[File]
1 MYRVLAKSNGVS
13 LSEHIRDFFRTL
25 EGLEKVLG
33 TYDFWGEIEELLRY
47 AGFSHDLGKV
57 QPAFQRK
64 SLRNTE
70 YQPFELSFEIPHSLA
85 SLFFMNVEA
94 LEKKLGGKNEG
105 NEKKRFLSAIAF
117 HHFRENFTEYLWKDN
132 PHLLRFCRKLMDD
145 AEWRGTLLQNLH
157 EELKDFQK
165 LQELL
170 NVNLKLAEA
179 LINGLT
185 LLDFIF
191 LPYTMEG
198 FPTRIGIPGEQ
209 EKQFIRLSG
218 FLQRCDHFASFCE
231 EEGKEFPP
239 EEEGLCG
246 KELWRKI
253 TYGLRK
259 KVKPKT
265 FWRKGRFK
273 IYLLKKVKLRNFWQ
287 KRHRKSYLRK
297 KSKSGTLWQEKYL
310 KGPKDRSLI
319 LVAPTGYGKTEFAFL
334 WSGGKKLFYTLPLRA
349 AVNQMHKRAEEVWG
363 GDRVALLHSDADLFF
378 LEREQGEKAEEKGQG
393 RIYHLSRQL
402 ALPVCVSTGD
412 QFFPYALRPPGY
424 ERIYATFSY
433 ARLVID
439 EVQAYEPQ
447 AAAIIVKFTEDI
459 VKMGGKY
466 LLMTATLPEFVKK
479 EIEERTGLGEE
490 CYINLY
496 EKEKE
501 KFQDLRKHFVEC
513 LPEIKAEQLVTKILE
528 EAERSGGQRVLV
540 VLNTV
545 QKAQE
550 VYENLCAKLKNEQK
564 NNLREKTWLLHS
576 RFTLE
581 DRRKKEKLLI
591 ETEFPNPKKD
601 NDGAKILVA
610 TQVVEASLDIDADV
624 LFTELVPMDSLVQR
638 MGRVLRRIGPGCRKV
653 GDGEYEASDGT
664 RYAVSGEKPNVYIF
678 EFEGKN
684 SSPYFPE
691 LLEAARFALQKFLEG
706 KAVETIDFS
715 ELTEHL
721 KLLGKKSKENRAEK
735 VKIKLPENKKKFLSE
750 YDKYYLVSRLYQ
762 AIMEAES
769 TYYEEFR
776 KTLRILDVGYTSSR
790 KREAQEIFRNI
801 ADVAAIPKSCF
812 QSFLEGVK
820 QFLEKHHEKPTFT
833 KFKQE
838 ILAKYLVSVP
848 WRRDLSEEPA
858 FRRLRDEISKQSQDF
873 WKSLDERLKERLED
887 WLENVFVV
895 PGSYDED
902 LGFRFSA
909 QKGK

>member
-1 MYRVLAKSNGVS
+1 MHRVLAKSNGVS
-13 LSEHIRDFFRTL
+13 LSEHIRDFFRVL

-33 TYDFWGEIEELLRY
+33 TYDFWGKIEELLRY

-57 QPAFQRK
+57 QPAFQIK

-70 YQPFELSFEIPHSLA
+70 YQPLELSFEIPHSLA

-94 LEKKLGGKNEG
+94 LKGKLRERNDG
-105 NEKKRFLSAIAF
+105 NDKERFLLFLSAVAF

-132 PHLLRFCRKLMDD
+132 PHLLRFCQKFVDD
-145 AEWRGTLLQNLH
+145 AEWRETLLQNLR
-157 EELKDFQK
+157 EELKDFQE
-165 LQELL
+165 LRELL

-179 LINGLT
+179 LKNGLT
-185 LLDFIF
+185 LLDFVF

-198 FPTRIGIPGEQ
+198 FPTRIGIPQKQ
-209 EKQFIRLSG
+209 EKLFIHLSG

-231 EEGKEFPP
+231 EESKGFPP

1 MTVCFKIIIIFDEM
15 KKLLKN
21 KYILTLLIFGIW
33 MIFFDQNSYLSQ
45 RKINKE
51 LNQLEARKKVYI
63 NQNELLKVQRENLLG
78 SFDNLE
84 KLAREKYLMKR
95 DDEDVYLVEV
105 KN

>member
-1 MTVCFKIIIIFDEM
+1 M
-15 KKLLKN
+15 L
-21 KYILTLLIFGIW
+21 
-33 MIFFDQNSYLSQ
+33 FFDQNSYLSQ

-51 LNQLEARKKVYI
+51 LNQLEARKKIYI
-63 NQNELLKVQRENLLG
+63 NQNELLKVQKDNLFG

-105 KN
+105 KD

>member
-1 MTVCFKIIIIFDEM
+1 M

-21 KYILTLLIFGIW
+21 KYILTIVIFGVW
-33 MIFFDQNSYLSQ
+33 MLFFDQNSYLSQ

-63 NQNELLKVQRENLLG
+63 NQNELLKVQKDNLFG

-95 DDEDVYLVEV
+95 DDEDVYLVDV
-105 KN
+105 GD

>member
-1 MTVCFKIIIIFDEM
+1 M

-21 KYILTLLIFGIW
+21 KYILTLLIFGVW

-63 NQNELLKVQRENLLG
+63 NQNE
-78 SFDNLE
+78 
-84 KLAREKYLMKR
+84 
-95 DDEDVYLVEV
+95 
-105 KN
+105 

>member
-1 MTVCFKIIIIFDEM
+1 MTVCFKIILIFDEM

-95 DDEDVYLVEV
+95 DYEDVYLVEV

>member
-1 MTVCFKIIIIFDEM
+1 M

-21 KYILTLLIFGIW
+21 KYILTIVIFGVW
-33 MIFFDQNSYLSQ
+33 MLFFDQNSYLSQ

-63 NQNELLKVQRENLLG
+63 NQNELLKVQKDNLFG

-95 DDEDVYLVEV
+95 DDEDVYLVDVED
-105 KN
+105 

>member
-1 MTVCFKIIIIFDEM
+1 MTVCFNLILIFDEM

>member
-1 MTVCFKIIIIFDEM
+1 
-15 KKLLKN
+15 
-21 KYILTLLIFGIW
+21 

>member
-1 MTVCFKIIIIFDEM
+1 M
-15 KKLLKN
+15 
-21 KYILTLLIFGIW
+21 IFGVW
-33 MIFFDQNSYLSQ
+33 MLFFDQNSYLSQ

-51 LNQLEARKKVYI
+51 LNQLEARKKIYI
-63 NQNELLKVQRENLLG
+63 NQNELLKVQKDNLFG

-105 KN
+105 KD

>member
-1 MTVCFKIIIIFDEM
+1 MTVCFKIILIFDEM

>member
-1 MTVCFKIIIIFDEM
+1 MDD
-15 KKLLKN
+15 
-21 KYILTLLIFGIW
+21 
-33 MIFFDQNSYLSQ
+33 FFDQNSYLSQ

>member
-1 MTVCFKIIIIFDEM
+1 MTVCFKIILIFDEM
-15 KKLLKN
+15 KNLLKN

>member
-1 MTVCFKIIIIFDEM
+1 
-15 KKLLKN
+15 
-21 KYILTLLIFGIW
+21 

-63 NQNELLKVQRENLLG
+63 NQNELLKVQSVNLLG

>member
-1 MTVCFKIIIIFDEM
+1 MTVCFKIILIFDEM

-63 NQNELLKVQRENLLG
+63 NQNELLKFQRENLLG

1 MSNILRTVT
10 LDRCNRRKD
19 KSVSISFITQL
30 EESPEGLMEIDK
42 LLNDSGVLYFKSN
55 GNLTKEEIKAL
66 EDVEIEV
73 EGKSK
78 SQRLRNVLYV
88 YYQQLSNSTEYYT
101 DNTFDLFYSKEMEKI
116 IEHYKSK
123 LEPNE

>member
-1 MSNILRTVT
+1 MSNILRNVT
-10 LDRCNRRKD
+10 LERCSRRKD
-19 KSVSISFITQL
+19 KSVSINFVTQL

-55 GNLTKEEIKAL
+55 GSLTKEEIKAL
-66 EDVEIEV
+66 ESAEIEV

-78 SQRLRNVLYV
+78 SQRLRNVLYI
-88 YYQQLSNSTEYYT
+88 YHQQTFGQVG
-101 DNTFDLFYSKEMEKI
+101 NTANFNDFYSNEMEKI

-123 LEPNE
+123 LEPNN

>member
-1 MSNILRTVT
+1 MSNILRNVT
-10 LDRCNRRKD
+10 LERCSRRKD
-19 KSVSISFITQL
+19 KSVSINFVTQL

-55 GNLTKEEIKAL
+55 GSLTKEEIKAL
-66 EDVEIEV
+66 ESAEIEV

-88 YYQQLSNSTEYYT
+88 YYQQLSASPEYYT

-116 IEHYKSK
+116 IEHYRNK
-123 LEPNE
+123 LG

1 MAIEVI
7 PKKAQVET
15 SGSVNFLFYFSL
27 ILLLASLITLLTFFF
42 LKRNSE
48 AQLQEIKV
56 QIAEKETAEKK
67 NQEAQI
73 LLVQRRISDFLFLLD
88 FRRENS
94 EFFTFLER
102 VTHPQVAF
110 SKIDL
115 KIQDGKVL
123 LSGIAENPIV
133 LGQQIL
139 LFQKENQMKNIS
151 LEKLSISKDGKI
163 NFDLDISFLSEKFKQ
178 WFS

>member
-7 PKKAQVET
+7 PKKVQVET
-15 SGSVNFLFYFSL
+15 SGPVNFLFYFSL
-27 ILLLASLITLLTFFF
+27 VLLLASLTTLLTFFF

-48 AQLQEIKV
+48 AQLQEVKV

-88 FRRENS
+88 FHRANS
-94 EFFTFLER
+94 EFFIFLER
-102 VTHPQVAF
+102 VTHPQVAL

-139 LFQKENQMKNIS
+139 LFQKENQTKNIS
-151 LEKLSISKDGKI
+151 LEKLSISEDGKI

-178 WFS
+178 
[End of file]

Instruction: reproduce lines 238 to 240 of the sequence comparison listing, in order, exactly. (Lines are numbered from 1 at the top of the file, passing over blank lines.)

>member
-1 MTVCFKIIIIFDEM
+1 